Then one night, a human hand is found in the rubbish outside the house. Later on, a body is discovered in the woods — it is that of the missing woman, only without a head. Olivia now fears that Danny is a murderer. She also believes he keeps the head in a small hat box that he brought with him. Amidst all the chaos, Hubert tries to convince Olivia to come away with him and be his wife, but she refuses.

One night, Mrs Bramson reveals to Olivia that she has hundreds of pounds locked away in a safe in the middle of the living room. Olivia warns her that it is not wise to leave a safe in plain sight, but Mrs Bramson refuses to listen. Later that night, Olivia tries again to confront Danny and he tells her about his past. She tells him why she puts up with her aunt, even saying that she wished she could kill her, to which Danny replies that she probably couldn't. The two share a brief moment of understanding.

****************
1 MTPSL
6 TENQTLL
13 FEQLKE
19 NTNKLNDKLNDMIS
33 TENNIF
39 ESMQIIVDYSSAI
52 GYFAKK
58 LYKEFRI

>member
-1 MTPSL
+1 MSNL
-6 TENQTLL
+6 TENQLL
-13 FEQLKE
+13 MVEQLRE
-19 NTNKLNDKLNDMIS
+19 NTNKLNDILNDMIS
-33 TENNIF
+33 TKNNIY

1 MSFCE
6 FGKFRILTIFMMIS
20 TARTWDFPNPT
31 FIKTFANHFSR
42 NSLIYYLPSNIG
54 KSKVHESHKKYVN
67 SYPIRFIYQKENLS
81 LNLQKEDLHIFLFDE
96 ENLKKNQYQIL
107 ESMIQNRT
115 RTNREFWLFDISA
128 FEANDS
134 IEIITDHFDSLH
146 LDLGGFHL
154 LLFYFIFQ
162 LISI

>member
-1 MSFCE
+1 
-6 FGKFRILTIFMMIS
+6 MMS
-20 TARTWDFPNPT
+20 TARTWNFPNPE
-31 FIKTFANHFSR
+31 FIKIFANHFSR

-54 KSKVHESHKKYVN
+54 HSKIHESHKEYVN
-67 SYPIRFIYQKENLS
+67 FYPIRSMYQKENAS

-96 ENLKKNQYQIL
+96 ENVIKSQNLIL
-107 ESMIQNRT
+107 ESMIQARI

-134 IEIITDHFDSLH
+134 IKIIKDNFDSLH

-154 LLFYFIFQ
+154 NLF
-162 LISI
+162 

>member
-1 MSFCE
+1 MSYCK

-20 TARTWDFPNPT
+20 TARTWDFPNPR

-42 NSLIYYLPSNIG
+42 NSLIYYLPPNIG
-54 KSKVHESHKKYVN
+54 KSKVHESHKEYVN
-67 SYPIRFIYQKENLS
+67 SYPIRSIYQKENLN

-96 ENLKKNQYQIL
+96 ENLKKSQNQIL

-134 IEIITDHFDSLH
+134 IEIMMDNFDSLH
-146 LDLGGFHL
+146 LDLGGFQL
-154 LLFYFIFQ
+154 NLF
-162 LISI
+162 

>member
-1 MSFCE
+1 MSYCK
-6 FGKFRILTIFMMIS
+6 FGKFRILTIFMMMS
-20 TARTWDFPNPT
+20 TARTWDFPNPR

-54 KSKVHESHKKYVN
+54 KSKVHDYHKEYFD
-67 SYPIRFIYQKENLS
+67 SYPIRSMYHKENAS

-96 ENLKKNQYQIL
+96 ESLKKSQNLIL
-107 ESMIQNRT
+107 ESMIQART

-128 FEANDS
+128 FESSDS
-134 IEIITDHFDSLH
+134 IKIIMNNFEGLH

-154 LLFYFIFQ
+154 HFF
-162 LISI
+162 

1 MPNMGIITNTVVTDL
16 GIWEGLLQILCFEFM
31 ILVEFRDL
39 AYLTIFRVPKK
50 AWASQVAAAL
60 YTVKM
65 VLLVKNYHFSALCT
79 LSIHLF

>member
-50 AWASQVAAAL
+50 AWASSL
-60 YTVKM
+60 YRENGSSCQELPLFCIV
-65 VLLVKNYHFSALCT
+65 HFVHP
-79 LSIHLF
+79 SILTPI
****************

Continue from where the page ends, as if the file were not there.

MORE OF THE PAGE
They are interrupted by Belsize, a police officer from Scotland Yard who has come to briefly question Olivia and Danny in connection with the murder. While interviewing Danny, Belsize discovers the locked hat box. He asks Danny for the key, but Danny says it is not his. As Belsize grows more persistent and suspicious, Olivia comes in and states that the hat box is hers and puts it in her room.

Later that night, the servants get ready to go home. Olivia also says she is leaving to stay with friends in London. She tells Mrs. Bramson she is too frightened to stay in the house and warns her to get out of the house too. Mrs. Bramson again refuses to listen to her niece, thinking she is just being overexcited. As Dora and Mrs. Terrence prepare to leave, Danny decides to accompany them. Mrs. Bramson is left alone and for the first time, the audience sees that she too is terrified. Danny soon returns and gets Mrs. Bramson ready for bed.